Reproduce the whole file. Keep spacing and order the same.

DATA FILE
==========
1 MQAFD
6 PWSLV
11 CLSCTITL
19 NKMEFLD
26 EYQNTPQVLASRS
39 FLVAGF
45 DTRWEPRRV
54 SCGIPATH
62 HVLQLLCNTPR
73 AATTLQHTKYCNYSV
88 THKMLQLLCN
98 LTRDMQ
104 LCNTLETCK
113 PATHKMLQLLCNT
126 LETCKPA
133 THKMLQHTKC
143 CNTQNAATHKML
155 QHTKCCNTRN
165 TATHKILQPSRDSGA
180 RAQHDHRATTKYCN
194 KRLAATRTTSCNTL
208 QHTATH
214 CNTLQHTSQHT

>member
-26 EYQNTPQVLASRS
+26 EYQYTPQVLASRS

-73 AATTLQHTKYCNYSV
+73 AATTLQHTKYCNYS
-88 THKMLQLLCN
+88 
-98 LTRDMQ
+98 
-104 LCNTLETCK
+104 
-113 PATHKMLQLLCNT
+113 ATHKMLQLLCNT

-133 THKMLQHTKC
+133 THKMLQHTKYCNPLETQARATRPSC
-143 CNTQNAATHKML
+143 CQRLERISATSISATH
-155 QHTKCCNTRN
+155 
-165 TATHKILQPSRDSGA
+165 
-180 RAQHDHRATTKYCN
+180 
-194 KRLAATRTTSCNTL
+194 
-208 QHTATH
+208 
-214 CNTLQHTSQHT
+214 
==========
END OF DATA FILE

1 MQAFD
6 PWSLV
11 CLSCTITL
19 NKMEFLD
26 EYQNTPQVLASRS
39 FLVAGF
45 DTRWEPRRV
54 SCGIPATH
62 HVLQLLCNTPR
73 AATTLQHTKYCNYSV
88 THKMLQLLCN
98 LTRDMQ
104 LCNTLETCK
113 PATHKMLQLLCNT
126 LETCKPA
133 THKMLQHTKC
143 CNTQNAATHKML
155 QHTKCCNTRN
165 TATHKILQPSRDSGA
180 RAQHDHRATTKYCN
194 KRLAATRTTSCNTL
208 QHTATH
214 CNTLQHTSQHT

>member
-26 EYQNTPQVLASRS
+26 EYQYTPQVLASRS

-73 AATTLQHTKYCNYSV
+73 AATTLQHTKYCNYS
-88 THKMLQLLCN
+88 
-98 LTRDMQ
+98 
-104 LCNTLETCK
+104 
-113 PATHKMLQLLCNT
+113 ATHKMLQLLCNT

-133 THKMLQHTKC
+133 THKMLQHTKYCNPLETQARATRPSC
-143 CNTQNAATHKML
+143 CQRLERISATSISATH
-155 QHTKCCNTRN
+155 
-165 TATHKILQPSRDSGA
+165 
-180 RAQHDHRATTKYCN
+180 
-194 KRLAATRTTSCNTL
+194 
-208 QHTATH
+208 
-214 CNTLQHTSQHT
+214 